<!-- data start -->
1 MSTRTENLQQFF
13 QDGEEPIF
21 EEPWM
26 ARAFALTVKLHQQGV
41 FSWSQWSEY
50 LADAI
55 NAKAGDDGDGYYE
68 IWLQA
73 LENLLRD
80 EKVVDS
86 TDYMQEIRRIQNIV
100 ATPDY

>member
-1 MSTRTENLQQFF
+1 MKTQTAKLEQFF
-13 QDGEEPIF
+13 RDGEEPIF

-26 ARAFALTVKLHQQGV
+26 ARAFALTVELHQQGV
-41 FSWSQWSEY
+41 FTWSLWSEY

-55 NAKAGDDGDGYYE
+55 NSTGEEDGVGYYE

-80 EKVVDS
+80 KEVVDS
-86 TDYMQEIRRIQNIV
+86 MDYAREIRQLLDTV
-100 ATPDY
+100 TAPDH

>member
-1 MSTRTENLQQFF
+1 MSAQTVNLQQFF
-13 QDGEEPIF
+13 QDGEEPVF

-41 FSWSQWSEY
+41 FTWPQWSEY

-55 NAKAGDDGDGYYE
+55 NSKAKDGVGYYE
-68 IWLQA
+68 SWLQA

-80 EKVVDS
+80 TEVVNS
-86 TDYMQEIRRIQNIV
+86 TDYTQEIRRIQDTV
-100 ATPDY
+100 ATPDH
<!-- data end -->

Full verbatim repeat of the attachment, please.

1 MSTRTENLQQFF
13 QDGEEPIF
21 EEPWM
26 ARAFALTVKLHQQGV
41 FSWSQWSEY
50 LADAI
55 NAKAGDDGDGYYE
68 IWLQA
73 LENLLRD
80 EKVVDS
86 TDYMQEIRRIQNIV
100 ATPDY

>member
-1 MSTRTENLQQFF
+1 MKTQTAKLEQFF
-13 QDGEEPIF
+13 RDGEEPIF

-26 ARAFALTVKLHQQGV
+26 ARAFALTVELHQQGV
-41 FSWSQWSEY
+41 FTWSLWSEY

-55 NAKAGDDGDGYYE
+55 NSTGEEDGVGYYE

-80 EKVVDS
+80 KEVVDS
-86 TDYMQEIRRIQNIV
+86 MDYAREIRQLLDTV
-100 ATPDY
+100 TAPDH

>member
-1 MSTRTENLQQFF
+1 MSAQTVNLQQFF
-13 QDGEEPIF
+13 QDGEEPVF

-41 FSWSQWSEY
+41 FTWPQWSEY

-55 NAKAGDDGDGYYE
+55 NSKAKDGVGYYE
-68 IWLQA
+68 SWLQA

-80 EKVVDS
+80 TEVVNS
-86 TDYMQEIRRIQNIV
+86 TDYTQEIRRIQDTV
-100 ATPDY
+100 ATPDH